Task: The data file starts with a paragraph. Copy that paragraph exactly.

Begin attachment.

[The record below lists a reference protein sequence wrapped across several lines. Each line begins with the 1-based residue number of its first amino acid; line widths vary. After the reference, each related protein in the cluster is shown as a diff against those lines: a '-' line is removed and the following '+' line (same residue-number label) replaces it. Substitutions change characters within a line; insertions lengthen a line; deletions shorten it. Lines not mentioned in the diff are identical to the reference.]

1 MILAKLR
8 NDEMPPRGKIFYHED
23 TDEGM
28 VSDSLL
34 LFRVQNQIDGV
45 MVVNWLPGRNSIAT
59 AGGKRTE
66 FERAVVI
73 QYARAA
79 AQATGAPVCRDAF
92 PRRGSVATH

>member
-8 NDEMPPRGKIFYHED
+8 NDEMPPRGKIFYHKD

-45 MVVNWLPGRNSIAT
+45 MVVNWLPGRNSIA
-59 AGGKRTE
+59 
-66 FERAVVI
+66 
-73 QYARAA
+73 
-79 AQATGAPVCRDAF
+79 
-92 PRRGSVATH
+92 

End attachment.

[The record below lists a reference protein sequence wrapped across several lines. Each line begins with the 1-based residue number of its first amino acid; line widths vary. After the reference, each related protein in the cluster is shown as a diff against those lines: a '-' line is removed and the following '+' line (same residue-number label) replaces it. Substitutions change characters within a line; insertions lengthen a line; deletions shorten it. Lines not mentioned in the diff are identical to the reference.]